In this regard, the United States understands that the phrase "reproductive health" in Article 25(a) of the draft Convention does not include abortion, and its use in that Article does not create any abortion rights, and cannot be interpreted to constitute support, endorsement, or promotion of abortion. We stated this understanding at the time of adoption of the Convention in the Ad Hoc Committee, and note that no other delegation suggested a different understanding of this term.
However, that statement appears to conflict with the opinion of a key Obama Administration official on the meaning of "reproductive health." On April 22, 2009, testifying before the House Foreign Affairs Committee, U.S. Secretary of State Hillary Clinton stated: "We happen to think that family planning is an important part of women's health, and reproductive health includes access to abortion, that I believe should be safe, legal and rare."
Due to this apparent conflict in the interpretation of "reproductive health," any Senate debate on ratification of the Disabilities Convention needs to clarify the nature of the treaty with respect to abortion.
Similar debates arose in the Senate in 1994 and 2002 in the context of CEDAW. In these instances, Senators raised the question of whether abortion rights were to be inferred from certain language in CEDAW that related to "family planning." The Senate Committee on Foreign Relations issued two reports (in 1994 and 2002) concluding that CEDAW did not require the provision of abortions. Moreover, the committee required as a condition for the Senate's advice and consent an understanding explicitly stating that nothing in CEDAW "shall be construed to reflect or create any right to abortion and in no case should abortion be promoted as a method of family planning."
Abortion remains one of the most heated social issues being debated in the United States among activist groups, state and federal legislatures, and courts at all levels, including the U.S. Supreme Court. Introducing an "international" opinion on the matter from a group of disability experts ensconced in Geneva is unlikely to resolve or advance the debate in the United States.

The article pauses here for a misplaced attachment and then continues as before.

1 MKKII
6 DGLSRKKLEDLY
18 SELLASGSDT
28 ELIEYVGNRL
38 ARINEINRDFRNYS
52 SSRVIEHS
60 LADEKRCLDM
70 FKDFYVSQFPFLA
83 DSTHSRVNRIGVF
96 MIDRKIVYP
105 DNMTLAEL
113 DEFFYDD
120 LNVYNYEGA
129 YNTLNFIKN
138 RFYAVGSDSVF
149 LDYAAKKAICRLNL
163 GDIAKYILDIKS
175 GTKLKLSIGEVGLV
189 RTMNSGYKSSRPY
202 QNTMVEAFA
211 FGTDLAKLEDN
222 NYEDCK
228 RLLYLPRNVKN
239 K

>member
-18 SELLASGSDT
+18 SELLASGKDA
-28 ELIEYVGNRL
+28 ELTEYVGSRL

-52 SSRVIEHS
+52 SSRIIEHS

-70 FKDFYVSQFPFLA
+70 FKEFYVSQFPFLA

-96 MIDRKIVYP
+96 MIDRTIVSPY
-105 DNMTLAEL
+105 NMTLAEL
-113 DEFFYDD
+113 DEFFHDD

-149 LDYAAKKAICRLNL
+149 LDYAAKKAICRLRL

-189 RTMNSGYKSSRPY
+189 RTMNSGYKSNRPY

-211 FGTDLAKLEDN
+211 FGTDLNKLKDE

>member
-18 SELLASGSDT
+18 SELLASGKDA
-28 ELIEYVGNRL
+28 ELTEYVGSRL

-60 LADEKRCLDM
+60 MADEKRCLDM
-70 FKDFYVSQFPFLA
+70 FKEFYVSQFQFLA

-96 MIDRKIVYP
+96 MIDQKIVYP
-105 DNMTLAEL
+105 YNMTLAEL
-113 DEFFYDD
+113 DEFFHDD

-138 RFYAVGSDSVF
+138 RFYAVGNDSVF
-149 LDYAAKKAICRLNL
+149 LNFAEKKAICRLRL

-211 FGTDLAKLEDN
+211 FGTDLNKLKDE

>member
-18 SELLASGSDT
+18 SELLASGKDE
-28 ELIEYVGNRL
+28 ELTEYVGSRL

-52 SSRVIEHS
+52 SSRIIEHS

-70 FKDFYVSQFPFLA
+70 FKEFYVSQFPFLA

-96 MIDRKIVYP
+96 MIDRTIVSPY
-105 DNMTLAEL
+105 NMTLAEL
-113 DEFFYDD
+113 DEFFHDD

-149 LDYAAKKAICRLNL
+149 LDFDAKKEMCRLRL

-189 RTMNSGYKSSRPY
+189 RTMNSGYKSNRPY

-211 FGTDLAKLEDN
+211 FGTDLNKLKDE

It stands to reason that an international treaty designed to end discrimination on the basis of "disability" should provide a working definition of that term, yet the Disabilities Convention provides none. In fact, the treaty clouds any legally workable definition of disability by stating in its opening paragraphs that "disability is an evolving concept."
Such ambiguity invites abuse by persons or groups who do not suffer from a recognized medical disability yet seek resources and protection under the authority of the convention. This would also complicate implementation of the convention in the United States, in which the definition of "disability" is still regularly contested by activists, litigants, and judges.
Under the Americans with Disabilities Act, a person is considered disabled if he has "a physical or mental impairment that substantially limits one or more...major life activities," has "a record of such an impairment," or has been "regarded as having such an impairment." Recent amendments to the ADA further clarified that definition by defining "major life activities" to include "caring for oneself, performing manual tasks, seeing, hearing, eating, sleeping, walking, standing, lifting, bending, speaking, breathing, learning, reading, concentrating, thinking, communicating, and working" and "[m]ajor bodily functions."
Without a definition or an "evolving" definition, ratification would cause undue conflict between U.S. law and the convention. Of course, the U.S. could enter an understanding to remedy the ambiguity, at least by defining "disability" in the United States. The understanding would need to state that the United States is bound to comply with the convention within the bounds of "disability" as defined by the ADA and U.S. federal court decisions.
The United States has similarly qualified terminology in previous treaties. For example, when the United States ratified the United Nations Convention Against Torture and Other Cruel, Inhuman or Degrading Treatment or Punishment, it entered an understanding that substituted its own definition of "torture," which differed from the convention's definition. The United States also entered a reservation that limited the treaty's definition of "cruel, inhuman or degrading treatment or punishment" to prohibit only those acts considered cruel, inhuman, or degrading treatment or punishment under the U.S. Constitution.
If the United States considers ratification of the Disabilities Convention, it should enter a reservation regarding the treaty's overly broad definition of "discrimination" because the CRPD Committee inevitably will interpret this term differently than Congress or U.S. courts would interpret it. For instance, a committee of experts recently questioned the United States about whether the definition of "racial discrimination" under U.S. law comported with the terms of the International Convention on the Elimination of Racial Discrimination. The United States would at least need to enter a reservation to the Disabilities Convention stating that the controlling definitions of "discrimination" and "disability" are set forth in the ADA and other federal legislation and in U.S. court decisions.